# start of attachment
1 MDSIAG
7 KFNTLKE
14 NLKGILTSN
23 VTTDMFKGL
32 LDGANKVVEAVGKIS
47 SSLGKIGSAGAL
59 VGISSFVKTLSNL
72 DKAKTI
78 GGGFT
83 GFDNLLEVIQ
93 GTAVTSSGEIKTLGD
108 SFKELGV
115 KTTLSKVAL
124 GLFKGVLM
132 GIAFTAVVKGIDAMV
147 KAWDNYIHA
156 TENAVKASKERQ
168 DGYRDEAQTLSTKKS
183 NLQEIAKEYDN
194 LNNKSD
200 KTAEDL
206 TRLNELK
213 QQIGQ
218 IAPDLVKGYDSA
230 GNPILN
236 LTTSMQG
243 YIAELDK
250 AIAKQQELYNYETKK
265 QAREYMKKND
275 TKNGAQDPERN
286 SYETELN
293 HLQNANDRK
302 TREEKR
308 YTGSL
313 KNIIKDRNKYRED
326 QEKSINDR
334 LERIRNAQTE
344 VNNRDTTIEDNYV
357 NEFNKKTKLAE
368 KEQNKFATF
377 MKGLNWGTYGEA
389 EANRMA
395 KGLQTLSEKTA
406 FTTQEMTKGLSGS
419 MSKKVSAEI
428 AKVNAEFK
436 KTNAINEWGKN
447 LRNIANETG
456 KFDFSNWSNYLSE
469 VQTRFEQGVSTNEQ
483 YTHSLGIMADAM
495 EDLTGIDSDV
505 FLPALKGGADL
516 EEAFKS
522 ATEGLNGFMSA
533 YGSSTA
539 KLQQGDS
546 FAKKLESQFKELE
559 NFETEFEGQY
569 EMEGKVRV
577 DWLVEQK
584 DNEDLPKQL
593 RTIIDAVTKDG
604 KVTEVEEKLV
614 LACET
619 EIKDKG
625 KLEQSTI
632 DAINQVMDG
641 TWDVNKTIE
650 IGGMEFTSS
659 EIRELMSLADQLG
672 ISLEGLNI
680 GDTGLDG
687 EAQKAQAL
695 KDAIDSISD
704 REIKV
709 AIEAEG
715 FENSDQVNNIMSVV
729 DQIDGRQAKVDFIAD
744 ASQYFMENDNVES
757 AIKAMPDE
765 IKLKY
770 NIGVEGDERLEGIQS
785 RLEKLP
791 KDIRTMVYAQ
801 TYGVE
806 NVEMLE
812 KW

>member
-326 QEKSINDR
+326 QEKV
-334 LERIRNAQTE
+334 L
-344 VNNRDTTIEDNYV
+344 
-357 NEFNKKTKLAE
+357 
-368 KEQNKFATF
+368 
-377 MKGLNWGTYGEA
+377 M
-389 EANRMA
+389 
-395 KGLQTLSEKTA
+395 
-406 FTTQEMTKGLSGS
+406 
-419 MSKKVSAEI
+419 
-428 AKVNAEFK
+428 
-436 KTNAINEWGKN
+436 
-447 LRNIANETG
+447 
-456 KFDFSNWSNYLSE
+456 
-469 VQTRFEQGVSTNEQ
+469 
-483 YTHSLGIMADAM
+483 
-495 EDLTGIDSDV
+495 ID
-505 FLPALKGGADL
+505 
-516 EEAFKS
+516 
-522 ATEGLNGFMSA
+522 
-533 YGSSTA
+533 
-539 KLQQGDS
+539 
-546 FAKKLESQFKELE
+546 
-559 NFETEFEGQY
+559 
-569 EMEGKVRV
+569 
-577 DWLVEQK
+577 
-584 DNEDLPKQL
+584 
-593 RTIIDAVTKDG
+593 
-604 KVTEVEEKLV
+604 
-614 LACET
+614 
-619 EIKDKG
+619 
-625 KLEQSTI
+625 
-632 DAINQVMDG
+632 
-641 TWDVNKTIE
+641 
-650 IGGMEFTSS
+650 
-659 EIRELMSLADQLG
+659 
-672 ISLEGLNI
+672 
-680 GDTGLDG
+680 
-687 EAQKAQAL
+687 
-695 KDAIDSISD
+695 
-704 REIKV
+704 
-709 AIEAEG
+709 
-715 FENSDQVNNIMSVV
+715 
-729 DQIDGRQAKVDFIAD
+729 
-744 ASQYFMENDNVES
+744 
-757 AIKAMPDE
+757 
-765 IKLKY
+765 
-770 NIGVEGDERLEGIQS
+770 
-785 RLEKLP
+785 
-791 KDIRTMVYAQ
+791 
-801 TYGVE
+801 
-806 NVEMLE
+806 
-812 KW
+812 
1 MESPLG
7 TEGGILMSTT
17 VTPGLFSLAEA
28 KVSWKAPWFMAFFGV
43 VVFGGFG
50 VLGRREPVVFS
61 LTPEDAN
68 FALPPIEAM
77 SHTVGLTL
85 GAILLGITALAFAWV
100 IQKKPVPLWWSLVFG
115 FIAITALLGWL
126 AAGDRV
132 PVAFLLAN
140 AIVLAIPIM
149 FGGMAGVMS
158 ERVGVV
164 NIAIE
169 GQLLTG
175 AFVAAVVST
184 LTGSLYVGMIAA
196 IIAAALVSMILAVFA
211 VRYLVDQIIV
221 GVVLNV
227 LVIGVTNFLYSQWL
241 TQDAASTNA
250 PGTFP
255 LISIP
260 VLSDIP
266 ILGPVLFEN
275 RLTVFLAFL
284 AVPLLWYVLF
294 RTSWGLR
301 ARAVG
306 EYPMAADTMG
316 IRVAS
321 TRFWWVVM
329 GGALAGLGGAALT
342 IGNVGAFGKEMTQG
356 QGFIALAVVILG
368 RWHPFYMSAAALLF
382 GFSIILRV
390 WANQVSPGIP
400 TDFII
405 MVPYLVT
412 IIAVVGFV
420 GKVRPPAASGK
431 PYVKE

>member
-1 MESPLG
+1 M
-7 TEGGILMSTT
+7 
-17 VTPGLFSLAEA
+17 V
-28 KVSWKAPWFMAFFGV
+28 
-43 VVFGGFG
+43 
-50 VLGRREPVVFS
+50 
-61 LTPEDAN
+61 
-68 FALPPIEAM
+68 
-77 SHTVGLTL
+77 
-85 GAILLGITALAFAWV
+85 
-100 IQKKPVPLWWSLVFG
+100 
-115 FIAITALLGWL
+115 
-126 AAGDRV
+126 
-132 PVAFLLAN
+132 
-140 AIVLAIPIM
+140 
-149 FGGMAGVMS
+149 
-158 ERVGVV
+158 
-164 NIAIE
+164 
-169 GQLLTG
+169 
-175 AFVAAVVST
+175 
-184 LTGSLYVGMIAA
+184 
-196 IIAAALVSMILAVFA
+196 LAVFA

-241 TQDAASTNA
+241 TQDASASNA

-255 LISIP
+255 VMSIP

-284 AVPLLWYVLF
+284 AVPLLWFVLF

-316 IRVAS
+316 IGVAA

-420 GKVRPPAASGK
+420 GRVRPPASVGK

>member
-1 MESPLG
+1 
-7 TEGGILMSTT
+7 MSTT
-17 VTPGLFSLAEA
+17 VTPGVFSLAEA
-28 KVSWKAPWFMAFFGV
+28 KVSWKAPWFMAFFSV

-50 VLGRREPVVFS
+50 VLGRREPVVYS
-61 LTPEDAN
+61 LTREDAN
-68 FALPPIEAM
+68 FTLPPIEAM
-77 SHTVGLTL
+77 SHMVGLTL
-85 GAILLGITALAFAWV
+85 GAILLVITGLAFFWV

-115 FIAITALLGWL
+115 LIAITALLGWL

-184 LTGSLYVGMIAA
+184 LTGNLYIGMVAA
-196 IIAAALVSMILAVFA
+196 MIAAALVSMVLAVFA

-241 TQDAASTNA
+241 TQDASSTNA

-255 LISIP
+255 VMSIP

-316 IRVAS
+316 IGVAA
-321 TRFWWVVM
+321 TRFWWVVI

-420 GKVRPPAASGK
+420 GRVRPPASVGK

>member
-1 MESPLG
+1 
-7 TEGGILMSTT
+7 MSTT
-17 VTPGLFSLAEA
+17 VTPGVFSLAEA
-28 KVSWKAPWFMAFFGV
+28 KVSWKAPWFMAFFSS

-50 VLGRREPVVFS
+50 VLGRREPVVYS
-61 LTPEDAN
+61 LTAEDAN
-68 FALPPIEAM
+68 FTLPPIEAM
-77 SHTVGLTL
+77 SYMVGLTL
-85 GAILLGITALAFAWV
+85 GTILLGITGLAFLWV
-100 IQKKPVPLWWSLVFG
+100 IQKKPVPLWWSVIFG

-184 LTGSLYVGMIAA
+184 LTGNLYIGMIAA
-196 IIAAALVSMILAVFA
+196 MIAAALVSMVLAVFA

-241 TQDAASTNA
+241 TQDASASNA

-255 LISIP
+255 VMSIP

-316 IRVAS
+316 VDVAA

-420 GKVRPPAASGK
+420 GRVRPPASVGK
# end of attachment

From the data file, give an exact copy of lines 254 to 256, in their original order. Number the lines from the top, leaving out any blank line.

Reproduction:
+43 
-50 VLGRREPVVFS
+50 